I LEARNED A LOT about my wife’s people, the Estonians, from Prime Minister Andrus Ansip. When I look back, to how much I thought I knew about them in 2005 when he was named prime minister after two years of chaotic ministerial sackings and resignations under his predecessor, Juhan Parts, I am astonished by my then ignorance of the supporting cast of our lives.
The Estonians, a small nationality of 1.3 million, resident on a piece of land about the size of Vermont, New Hampshire, and some of Maine put together. If you look at it via satellite, you will see that Estonia is a peninsula, surrounded by water on three sides. And if you count those marshes in the south of the country that separate it from Latvia, it becomes a true island, for these are people with an island mentality. For the Estonians, there is but Estonia. They travel with gusto to exotic locales, but with the main objective of reporting back to the other Estonians about what it’s like out there or to compare notes with other Esto adventurers.
One other thing you should know about the Estonians, is that they are inconvenient. Nobody ever wanted them to exist. The Germans tried to make them Lutherans and gave them German-sounding names, the Russians tried to convert them to Orthodoxy and gave them Russian-sounding names, the Nazis wanted to salvage the most racially similar parts of the population for breeding and murder or enslave the rest, and the Soviets tried to erase large parts of the local population via deportation and replenish the stock with reliable Russophone workers. And yet the Estonians clung to their roots, like obstinate head lice, and one of the reasons they still exist is because they are a stubborn, insubordinate lot that have convinced themselves that they are right, even when they are wrong, and will continue into strong headwinds and against snowy storms if they believe it to be the correct direction.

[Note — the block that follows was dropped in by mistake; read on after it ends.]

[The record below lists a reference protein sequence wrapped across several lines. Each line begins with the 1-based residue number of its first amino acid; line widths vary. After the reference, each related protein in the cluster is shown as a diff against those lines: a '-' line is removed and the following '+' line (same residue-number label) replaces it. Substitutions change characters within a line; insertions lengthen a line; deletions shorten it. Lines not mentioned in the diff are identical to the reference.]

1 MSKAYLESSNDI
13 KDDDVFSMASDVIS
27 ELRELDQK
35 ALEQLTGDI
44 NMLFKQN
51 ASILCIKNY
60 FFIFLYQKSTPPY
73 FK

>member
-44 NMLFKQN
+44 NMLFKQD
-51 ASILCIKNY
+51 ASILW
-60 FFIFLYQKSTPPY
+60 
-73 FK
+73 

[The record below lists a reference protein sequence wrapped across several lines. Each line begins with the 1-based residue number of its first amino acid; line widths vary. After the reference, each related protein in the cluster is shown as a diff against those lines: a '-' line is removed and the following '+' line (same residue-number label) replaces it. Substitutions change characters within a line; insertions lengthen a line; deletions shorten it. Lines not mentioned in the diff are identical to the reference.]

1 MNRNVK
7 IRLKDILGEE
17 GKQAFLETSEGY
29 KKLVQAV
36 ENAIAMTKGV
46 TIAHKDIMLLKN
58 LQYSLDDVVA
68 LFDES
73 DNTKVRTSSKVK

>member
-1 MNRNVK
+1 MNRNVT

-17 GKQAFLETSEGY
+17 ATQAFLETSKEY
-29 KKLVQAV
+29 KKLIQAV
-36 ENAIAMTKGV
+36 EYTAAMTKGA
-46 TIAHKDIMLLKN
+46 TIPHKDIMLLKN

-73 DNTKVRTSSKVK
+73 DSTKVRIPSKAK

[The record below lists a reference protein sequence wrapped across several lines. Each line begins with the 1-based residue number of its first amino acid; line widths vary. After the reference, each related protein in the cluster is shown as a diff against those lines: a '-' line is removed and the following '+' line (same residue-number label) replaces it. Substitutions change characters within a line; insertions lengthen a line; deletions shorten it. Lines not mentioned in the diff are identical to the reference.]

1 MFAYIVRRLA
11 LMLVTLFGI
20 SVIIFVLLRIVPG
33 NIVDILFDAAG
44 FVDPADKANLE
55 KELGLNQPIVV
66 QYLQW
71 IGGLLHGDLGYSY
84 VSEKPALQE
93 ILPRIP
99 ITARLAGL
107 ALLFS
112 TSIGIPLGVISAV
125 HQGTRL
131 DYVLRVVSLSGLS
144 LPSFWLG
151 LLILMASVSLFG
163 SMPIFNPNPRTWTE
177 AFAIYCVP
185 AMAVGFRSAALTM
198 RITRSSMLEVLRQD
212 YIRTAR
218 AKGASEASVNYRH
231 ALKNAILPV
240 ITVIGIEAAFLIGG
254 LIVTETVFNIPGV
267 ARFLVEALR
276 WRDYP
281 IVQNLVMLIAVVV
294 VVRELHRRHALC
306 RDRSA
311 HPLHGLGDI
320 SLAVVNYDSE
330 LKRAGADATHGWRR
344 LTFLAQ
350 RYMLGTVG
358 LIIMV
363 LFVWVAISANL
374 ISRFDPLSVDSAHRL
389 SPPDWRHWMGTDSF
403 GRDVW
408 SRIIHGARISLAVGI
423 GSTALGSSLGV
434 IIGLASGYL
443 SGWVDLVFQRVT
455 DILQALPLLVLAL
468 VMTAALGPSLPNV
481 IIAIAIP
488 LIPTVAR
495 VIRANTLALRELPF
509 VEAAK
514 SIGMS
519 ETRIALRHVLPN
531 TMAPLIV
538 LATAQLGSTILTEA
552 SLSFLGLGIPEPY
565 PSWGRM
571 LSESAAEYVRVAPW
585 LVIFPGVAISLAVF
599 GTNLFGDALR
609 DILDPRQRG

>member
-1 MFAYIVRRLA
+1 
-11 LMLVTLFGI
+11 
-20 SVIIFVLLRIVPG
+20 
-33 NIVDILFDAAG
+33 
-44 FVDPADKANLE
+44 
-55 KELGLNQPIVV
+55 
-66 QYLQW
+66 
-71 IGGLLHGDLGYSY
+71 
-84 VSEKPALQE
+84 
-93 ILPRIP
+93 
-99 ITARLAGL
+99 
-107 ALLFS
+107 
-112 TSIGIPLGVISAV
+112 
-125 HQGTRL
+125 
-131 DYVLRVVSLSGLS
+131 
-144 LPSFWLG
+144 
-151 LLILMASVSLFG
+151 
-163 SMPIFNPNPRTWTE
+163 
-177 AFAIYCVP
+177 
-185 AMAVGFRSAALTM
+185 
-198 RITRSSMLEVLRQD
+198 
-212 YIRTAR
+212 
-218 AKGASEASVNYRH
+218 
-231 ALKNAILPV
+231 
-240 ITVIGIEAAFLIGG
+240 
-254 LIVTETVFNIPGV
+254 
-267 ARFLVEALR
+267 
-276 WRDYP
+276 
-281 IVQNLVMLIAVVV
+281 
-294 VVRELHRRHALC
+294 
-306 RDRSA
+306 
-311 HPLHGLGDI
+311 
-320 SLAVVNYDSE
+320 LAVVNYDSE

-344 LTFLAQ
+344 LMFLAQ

In short, they are a lot like Andrus Ansip, for Ansip, born in Tartu in 1956, perhaps best reflects the ideal Estonian leader. To begin with, he’s a man, and in Estonia, the men are still believed to possess awesome powers of logic and reason that make them preferable to the women, with their rash, emotional decisions and unsettling vanity. Ansip had that that determined patrician’s squint, in some ways similar to George W. Bush’s resolute pucker, except that Ansip wasn’t faking it when he answered a question about taxation policies while strapping on his cross-country skiing gear. He would stare off somewhere behind the interviewer and speak in slow, declarative cadences, and we would all know that Ansip was the kind of man who would, say, amputate his own arm should it get stuck under a boulder, and not shed a tear about it, “because it made sense and it was the right thing to do.” The Estonians have a word, kindel, which can mean “certain” and “secure.” Ansip seemed to embody both meanings.